One thing to note, if you are planning to go dual batteries, it is best to get two out of the same lot. Without getting technical, basically they will charge and discharge at a similar rate.

Lots of things to think about, I hope you and the kids will have a good time with your camper.
Jagiven is offline   Reply With Quote
Old 09-26-2020, 06:14 PM   #5
CAG
Senior Member
 
CAG's Avatar
 
Join Date: Oct 2019
Location: Phoenix
Posts: 1,173
Lots of good advice but in a nutshell. One 12 volt battery will not last the night boondocking if you run the furnace. With kids using the lights, radio, and other electrical it "might" make the night but probably not.



We boondocked and hunted back areas of Arizona (still do) for many years and the minimum is 2-6 volt golf cart batteries. If you are camping with full hookups you are fine with one 12 volt. Anything else you need more amps.



And as I mentioned a single 12 volt will not last the night if you run the furnace. Ask me how I know. If you have a generator you can make it with a 12 volt but it is still going to be marginal.
__________________
2018 Jayco Greyhawk 29MVP
2019 Jeep Sahara Unlimited
2011 Cyclone 3010 Toy Hauler- Sold
2014 Chevy Silverado Duramax LML -Sold
CAG is offline   Reply With Quote
Old 09-26-2020, 08:38 PM   #6
Junior Member
 
Join Date: Aug 2020
Location: New Hampshire
Posts: 13
Thanks to all replies -- I'm picking up the trailer tomorrow and will be able to get more info about battery -- group type etc. I was told at purchase the dealer nstalls Interstate deep cycles, but I didn't verify once we had possession.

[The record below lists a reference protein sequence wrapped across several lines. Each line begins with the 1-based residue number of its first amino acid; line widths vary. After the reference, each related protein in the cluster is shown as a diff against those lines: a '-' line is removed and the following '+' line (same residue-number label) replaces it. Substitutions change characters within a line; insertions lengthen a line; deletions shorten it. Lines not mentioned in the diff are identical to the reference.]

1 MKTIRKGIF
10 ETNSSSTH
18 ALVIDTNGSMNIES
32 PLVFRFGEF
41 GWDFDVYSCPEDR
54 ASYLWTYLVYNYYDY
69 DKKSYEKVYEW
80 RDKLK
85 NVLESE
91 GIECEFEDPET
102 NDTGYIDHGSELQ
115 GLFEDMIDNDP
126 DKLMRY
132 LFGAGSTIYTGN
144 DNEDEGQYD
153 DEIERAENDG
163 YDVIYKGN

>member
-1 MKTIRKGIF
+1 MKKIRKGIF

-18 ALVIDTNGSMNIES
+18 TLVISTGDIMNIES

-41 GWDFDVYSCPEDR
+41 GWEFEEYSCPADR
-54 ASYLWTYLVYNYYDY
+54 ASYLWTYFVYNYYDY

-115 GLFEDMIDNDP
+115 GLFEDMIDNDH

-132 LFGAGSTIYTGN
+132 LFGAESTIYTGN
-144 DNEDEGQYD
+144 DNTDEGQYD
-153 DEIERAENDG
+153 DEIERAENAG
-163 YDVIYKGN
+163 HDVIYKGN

Finally Able is offline   Reply With Quote
Old 09-26-2020, 08:47 PM   #7
Tad
Member
 
Join Date: Oct 2019
Location: Mesa
Posts: 45
Or you can go solar . I have a Renigy 400 watt solar , 2 6 volt batteries that are 225Ah each... I boondock for about 7 days at a time in the mountains of Az. not really conserving on the lights. Watch Satellite TV in the evenings for 2 to 3hours a night. charge phones fans, walkie talkies. . Full charge on batteries every evening. After 7 days and leaving in the afternoon batteries were fully charges whe we left to go home.
Tad is offline   Reply With Quote
Old 09-26-2020, 09:39 PM   #8
Junior Member
 
67L48's Avatar
 
Join Date: Sep 2020
Location: Frederick
Posts: 27
Quote:
Originally Posted by Tad View Post
[...] 2 6 volt batteries that are 225Ah each... [...]
Just be careful. It would be easy for someone to read that and infer that two 6V batteries at 225Ah each would mean that the pair would provide 450Ah ... which, of course, isn’t how that works.
67L48 is offline   Reply With Quote
Old 09-28-2020, 07:00 AM   #9
Junior Member
 
Join Date: Aug 2020
Location: New Hampshire
Posts: 13
To all responders, again, thanks. I picked up the trailer yesterday and opened up the battery box -- it is a new Interstate HD24-DP, but I can't find much info about the amp hours. I've read online estimates that it's no higher than the low 70s, so it seems insufficient to the task. Is is better to add another identical battery (from the same lot if possible) or should I just upgrade to a higher group #? I may bring it to our local Interstate dealer and ask what their recommendation is, but I'd love to hear what you all say.